Papers published by the Foreign Office reveal the extent of Margaret Thatcher's opposition to German unification. As Brian Hanrahan reports, she had an ally in French President Francois Mitterrand, but was at odds with her own foreign secretary.
The fall of the Berlin wall was a moment that brought joy to much of the world, catapulting the issue of German re-unification onto the international agenda.
President Mitterrand [said] the sudden prospect of re-unification had delivered a sort of mental shock to the Germans - its effect had been to turn them once again into the bad Germans they used to be
From memo by Thatcher adviser Charles Powell on lunch with Francois Mitterrand, 20/01/90
But both British Prime Minister Margaret Thatcher and France's President Mitterrand were worried.
Mrs Thatcher feared that by joining East and West Germany, a greater German state would be created which would be too powerful.
From the very start she showed caution.
"We must be immensely grateful to those people behind the Iron Curtain who never lost their faith in liberty," she said.
"But now it's the hard work of building the democracy and then we have to see what happens."
Mrs Thatcher's foreign policy adviser, Charles Powell, recorded her belief that West Germany needed to be checked by its allies.
"The Prime Minister's view is... we do not want to wake up one morning and find that events have moved entirely beyond our control and that German re-unification is to all intents and purposes on us," he wrote on 8 December 1989.
Douglas Hurd looks back to the autumn of 1989 and his disagreement with Margaret Thatcher over German reunification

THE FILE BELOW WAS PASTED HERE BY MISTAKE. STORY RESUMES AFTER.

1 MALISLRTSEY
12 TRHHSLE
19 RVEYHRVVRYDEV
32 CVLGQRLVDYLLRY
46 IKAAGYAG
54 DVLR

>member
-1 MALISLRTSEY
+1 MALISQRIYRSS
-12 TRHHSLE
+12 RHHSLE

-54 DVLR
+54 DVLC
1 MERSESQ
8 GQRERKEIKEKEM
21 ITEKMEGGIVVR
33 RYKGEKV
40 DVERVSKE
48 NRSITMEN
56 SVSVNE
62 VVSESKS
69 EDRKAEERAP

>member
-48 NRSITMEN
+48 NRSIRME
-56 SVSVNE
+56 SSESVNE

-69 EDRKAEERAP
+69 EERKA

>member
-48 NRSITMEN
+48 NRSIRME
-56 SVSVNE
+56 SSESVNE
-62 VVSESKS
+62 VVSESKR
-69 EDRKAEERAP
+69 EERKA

But Mrs Thatcher, who was used to influencing European leaders, could not convince them of her position on re-unification, even though she argued that re-unification might weaken the Soviet leader, Mikhail Gorbachev.
Even her Foreign Secretary, Douglas Hurd, disagreed.
"My only real argument with her during the year that I was her foreign secretary was on the German question, where she certainly felt that the brakes should be applied," Mr Hurd said.
"She felt that partly for reasons about Germany and partly because she felt we must not put Mr Gorbachev at risk."
But the Foreign Office thought there was no hope of blocking Germany's re-unification.
Although Mrs Thatcher bitterly resisted the advice, Mr Hurd gradually wore down her resistance.
Ten weeks later, he noted the following in his private diary after a meeting with Mrs Thatcher:
"Usual diatribe against German selfishness, but the hankering to stop unification now comes less often."
The West German Foreign Minister Hans Dietrich Genscher watched as Mrs Thatcher become more and more isolated.
Hans-Dietrich Genscher: "I personally had the impression there were some differences"
"I personally had the impression that there were some differences between Mrs Thatcher and Douglas Hurd," he says. "He was very constructive and helpful."
While France's President Mitterrand told Mrs Thatcher he agreed with her, he was at a loss as to what they could do.
So Mr Mitterrand gave way gracefully as the German Chancellor Helmut Kohl pressed more forcefully for unification.
When Mr Powell visited West Germany, he wrote the following from Bonn, the capital:
"They are in the driving seat and Toad is at the wheel. The exhilaration is unmistakable. The Germans' moment has come: they are going to settle their destiny."
Patrick Salmon, the Foreign Office historian who compiled the volume of papers published on Friday as German Unification 1989-1990: Documents on British Policy Overseas Section III Volume VII, says Mrs Thatcher's trenchant objections made little practical difference.
"I think you could say she was a very useful lightning conductor, because she was saying things that other people sometimes felt but didn't want to say," he says.
But it was clear that nobody could resist the pressure for this new state.
German politicians could not, and neither could anybody else.
Germany was re-united within the year to popular acclaim.
Its capacity to sweep aside international objections was the first demonstration of its new-found strength.
This page is best viewed in an up-to-date web browser with style sheets (CSS) enabled. While you will be able to view the content of this page in your current browser, you will not be able to get the full visual experience. Please consider upgrading your browser software or enabling style sheets (CSS) if you are able to do so.